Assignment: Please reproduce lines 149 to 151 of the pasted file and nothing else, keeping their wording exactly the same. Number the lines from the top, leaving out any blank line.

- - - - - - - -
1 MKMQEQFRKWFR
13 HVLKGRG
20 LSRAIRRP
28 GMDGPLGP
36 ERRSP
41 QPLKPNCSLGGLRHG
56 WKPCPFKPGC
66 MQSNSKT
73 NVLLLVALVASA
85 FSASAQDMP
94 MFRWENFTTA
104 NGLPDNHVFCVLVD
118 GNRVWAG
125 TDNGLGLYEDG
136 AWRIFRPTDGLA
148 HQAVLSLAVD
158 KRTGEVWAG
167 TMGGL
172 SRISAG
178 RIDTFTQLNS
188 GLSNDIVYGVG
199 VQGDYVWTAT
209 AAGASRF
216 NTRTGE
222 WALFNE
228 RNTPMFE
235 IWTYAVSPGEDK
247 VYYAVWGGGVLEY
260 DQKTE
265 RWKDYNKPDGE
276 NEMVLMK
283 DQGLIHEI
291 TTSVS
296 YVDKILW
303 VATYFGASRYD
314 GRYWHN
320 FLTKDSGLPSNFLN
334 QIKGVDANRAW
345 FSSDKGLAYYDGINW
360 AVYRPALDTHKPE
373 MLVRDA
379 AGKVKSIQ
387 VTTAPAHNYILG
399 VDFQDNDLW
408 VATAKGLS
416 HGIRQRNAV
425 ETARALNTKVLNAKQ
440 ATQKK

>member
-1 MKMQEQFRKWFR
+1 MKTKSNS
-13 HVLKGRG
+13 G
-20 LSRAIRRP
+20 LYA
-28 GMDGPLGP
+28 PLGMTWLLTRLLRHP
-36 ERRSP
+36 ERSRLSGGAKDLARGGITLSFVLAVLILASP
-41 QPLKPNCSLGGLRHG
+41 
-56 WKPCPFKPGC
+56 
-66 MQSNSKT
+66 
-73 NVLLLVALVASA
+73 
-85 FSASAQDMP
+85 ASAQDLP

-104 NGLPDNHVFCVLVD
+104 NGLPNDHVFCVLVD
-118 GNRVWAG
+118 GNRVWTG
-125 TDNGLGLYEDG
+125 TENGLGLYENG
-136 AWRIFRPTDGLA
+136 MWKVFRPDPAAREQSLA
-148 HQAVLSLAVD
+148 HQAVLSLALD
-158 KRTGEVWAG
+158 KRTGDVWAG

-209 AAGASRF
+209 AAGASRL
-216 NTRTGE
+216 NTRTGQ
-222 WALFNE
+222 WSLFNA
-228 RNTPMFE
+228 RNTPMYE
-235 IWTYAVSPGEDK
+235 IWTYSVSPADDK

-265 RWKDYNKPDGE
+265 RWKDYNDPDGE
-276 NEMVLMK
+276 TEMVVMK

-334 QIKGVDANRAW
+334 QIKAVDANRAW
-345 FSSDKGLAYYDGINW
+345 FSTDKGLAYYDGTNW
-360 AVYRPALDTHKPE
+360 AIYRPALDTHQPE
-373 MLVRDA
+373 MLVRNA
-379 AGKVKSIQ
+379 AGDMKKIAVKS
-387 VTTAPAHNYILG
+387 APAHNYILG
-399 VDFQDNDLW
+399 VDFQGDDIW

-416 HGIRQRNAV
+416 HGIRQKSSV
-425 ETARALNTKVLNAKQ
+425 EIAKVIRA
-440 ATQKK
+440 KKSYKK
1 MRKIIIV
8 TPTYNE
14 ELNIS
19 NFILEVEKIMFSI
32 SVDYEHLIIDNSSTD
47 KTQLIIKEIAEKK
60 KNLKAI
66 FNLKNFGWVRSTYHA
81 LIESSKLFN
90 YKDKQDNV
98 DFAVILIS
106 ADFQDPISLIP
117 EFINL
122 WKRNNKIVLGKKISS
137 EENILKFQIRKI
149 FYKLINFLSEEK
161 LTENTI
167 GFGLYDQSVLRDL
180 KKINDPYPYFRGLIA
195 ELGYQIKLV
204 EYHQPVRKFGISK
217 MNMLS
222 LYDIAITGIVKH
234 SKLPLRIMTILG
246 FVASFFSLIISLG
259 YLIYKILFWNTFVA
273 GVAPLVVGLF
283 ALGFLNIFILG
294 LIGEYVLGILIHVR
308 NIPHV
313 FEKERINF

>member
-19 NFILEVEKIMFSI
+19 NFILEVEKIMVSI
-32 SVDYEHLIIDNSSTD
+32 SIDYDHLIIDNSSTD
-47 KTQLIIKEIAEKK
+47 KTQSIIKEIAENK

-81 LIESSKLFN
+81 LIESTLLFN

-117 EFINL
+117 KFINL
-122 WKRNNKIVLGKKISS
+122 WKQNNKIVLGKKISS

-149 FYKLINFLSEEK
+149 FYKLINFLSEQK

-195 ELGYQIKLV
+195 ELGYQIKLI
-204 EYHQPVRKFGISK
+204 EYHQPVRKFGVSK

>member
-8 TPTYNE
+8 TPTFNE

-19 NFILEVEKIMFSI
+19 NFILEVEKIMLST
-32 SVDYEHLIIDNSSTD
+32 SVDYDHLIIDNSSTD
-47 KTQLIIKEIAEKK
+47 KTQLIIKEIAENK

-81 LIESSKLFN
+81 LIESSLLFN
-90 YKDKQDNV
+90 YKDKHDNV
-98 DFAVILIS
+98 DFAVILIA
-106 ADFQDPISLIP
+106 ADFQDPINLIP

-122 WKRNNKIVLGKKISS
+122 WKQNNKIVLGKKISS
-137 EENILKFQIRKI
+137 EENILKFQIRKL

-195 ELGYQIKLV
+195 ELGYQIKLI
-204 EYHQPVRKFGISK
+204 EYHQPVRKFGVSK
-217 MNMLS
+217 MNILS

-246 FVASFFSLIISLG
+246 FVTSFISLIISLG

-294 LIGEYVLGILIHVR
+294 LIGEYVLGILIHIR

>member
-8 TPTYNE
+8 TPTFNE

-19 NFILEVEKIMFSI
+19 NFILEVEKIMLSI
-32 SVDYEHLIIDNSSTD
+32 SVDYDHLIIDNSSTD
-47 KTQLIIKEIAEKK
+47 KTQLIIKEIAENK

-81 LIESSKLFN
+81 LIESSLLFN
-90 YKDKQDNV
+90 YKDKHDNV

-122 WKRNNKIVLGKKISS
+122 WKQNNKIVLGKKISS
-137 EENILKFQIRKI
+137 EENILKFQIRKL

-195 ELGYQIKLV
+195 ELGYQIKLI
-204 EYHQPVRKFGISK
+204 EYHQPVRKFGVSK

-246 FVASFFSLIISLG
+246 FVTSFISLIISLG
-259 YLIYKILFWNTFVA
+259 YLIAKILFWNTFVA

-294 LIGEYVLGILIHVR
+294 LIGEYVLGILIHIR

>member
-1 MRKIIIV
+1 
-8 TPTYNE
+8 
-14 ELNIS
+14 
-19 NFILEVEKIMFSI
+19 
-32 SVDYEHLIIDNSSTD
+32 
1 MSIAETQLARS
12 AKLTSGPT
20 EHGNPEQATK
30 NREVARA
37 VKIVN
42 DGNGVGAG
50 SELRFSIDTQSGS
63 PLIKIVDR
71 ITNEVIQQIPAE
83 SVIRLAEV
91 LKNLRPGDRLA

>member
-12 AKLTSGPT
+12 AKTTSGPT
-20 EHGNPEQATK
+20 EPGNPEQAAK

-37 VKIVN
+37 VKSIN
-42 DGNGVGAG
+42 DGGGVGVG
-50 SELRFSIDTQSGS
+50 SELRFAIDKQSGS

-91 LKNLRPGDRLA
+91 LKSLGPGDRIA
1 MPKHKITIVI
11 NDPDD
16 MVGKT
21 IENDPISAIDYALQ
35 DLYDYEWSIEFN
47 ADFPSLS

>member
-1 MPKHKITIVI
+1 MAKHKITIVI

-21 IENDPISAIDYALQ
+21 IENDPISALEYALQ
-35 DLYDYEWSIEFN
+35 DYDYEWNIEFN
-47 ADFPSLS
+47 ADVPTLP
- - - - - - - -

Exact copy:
+19 NFILEVEKIMVSI
-32 SVDYEHLIIDNSSTD
+32 SIDYDHLIIDNSSTD